Crammed four-by-four with the back door held slightly ajar, we paid our two dollars on the road to Mbare. Elder Fourie and I climbed out of the rusty Peugeot 504. We were dropped near Rakajani Street. We visited some good friends and made new ones all before noon. I was even able to stop at my favorite take-away for chingwa and Fanta (the girl knew me by name and order). We spent the entirety of the day walking the streets of Mbare. The sun set and I could smell the fires and chibage cooking in the streets. This is when I took mental photos of the sky, the moon, and the stars. I paused and took in the rest of the sights, sounds, friends and strangers - all to be remembered forever. We’d stop and buy roasted chibage to eat while we waved down an emergency taxi to take us back to our flat in Harare. That was back in the mid-nineties.
I was a missionary long ago, and fell in love with Zimbabwe, and with her people. I spent my
years in Harare, Kwekwe, and Bulawayo. I can honestly say I didn’t live in Zimbabwe. It lives in me. It changed me.
I was lucky enough to live with Zimbaweans who taught me some Shona. In one family, whom I still call my family, amai wangu only spoke Shona to me. She wanted me to learn so badly. I was never really fluent. My love of the language never left. But I did. I returned to the states.
Shortly (and I mean shortly) after I got home, I visited a friend a few hundred miles away where I met a wonderful girl, Julianne. She impressed me so much that I never went back home. I moved, we dated, I got a job, we got married, and we started our adventures. Part of those adventures involved starting a family. We have three beautiful daughters, one spunky son, and a crazy puppy. The oldest daughter will be married this year, and our son is away on a mission in Vermont. I was diagnosed with cancer a few years ago. I finished cancer treatment with the help of my family. I have some chronic complications but am in remission at the moment. I am thankful for family each day, immediate and extended. Get your colonoscopy!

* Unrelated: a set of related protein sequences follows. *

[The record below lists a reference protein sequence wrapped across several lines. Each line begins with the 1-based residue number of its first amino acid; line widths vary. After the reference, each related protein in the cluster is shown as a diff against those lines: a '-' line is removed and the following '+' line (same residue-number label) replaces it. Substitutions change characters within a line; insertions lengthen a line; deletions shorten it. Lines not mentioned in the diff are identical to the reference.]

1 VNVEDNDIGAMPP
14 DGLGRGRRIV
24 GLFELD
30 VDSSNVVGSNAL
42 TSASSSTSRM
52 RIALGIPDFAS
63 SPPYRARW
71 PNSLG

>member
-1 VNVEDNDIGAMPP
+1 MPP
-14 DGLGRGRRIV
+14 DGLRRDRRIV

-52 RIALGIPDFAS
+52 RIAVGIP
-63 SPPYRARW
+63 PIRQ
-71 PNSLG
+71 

I studied Illustration and Design at Washington University in St. Louis and at the University of Utah. My design career has taken me from designing headstones to Creative Director. Currently, I design for a multi-unit restaurant brand in the states. Here, I do cutting-edge design for all visual, branding, and architecture elements such as graphic design, merchandise, marketing, environmental design, digital design, UX, and research & development. I’m also the store design director and fit stores into LOD’s, develop exterior and interior renderings, interior design, 3-D, VR layouts, and prototype design. In the past I’ve been a senior Illustrator where I’ve created new illustrations and designs for multiple properties. I’ve innovated new 3-D paper crafting techniques and designs for consumer use. I’ve also collaborated and created art with other brands like Martha Stewart, Warner Brothers, Nickelodeon, Disney, and Sesame Workshop. I’ve managed art departments and sign shops.
Surprisingly, after all these years, I decided to immerse myself into ChiShona, somehow. For
Christmas, I asked for Shona lessons. I found a tutor, Kundy, who teaches me over Zoom every week. In the course of my studies, one homework assignment was to find a Shona story, pick out a paragraph, and read aloud in the next session. At one point prior to this lesson, I had studied on my own by finding some children’s stories like “Tsoro naGudo” by Daniel Mutendi. I phoned my friend Evelyn from Mbare, now in the diaspora, who has been helping me pick Shona back up. This story taught me what “Gudo raiva dununu ramakoko” means, as she laughed through the phone. But for this assignment, I had to find something different and grown-up. So, I went online to find new fiction in Shona. I knew there had to be. I searched and came across Masimba Musodza. Deeper googling revealed a short story, "Imba yaSekuru Brown." I had to go read it and use it in my lesson. I did just that. So, I blame Masimba, Evelyn, Daniel, and Kundy for getting me to this point.
That is where my first introduction to Mosi Oa Tunya Literary Review came. I went through the first issue mainly for homework, but continued because of what it represented and what it supports. I reached out to Tendai and Ellen asking to be a part of their endeavor. And here I am: a toddler to Shona, with a love for Zimbabwe that has overpowered me. Ndiri pano kuzobatsira. Zimbabwe inondifadza.